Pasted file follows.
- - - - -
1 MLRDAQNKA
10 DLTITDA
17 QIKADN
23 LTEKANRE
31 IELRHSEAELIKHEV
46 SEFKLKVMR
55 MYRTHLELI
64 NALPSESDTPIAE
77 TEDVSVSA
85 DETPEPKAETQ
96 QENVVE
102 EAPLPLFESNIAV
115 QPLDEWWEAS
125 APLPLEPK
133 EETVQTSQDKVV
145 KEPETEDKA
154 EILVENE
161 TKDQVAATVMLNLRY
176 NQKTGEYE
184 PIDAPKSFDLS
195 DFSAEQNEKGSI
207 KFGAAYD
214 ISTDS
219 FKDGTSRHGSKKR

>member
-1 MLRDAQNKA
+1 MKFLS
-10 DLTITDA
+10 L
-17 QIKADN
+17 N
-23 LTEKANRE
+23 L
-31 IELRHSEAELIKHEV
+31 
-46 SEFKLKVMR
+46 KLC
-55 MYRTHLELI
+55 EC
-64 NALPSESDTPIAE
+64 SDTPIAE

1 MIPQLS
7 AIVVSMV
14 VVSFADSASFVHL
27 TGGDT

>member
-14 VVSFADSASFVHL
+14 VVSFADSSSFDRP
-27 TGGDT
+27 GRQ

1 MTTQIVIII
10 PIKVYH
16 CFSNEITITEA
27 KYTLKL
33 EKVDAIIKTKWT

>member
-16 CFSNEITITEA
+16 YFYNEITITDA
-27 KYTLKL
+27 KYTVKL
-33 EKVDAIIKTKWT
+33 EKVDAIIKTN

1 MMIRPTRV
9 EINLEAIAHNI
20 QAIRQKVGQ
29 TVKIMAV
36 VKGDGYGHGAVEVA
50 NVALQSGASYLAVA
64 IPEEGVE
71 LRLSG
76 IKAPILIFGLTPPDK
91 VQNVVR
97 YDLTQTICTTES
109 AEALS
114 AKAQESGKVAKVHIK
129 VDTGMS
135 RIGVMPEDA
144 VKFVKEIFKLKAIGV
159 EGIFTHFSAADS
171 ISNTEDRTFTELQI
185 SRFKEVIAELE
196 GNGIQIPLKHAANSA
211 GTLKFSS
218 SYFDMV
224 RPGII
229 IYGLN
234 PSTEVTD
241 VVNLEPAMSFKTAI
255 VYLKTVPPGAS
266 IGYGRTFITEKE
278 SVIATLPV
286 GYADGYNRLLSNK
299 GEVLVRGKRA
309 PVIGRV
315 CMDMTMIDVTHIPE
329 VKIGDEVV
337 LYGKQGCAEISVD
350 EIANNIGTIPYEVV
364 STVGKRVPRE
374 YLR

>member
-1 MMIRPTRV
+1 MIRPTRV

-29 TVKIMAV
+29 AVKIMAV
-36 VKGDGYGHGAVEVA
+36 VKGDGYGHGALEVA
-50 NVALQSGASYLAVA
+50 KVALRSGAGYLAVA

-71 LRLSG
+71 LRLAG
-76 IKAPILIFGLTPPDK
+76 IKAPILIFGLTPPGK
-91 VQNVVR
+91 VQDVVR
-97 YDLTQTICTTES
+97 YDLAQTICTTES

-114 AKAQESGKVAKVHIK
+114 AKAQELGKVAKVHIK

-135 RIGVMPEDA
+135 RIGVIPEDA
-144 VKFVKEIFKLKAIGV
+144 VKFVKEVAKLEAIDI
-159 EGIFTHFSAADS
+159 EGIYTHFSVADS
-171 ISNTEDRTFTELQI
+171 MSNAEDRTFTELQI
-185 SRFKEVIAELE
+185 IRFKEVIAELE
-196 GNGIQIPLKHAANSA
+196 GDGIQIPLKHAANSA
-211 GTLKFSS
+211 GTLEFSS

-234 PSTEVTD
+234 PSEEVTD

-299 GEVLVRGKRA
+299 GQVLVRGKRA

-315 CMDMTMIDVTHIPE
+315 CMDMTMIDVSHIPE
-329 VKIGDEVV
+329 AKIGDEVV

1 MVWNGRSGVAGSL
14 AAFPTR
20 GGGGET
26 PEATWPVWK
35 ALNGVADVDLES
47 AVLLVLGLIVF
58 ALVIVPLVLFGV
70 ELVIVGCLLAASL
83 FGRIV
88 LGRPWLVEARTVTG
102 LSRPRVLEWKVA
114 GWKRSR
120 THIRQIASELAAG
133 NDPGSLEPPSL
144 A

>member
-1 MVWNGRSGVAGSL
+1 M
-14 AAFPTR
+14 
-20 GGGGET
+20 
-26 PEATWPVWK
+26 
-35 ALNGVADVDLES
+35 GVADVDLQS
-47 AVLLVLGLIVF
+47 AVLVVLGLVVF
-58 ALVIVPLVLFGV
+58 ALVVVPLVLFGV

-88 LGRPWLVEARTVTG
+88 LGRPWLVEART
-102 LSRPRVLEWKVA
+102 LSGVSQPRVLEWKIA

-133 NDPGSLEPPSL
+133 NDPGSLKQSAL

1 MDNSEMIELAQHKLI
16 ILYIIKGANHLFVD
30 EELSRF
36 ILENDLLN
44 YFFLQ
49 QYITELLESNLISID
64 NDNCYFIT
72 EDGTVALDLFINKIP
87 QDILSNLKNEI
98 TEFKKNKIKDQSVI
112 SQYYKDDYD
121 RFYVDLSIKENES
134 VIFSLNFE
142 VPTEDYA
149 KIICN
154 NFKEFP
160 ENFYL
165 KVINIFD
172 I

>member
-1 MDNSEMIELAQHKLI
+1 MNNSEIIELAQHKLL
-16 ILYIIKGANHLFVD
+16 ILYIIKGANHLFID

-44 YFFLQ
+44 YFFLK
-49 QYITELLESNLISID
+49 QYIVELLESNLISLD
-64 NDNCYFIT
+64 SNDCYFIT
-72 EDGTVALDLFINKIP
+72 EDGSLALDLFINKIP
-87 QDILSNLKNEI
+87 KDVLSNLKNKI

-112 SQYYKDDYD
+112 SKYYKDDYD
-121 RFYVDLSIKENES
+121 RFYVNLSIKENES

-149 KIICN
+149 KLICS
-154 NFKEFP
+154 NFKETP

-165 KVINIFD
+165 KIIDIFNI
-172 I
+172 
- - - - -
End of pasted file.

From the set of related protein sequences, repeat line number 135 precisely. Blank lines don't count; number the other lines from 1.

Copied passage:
+234 PSEEVTD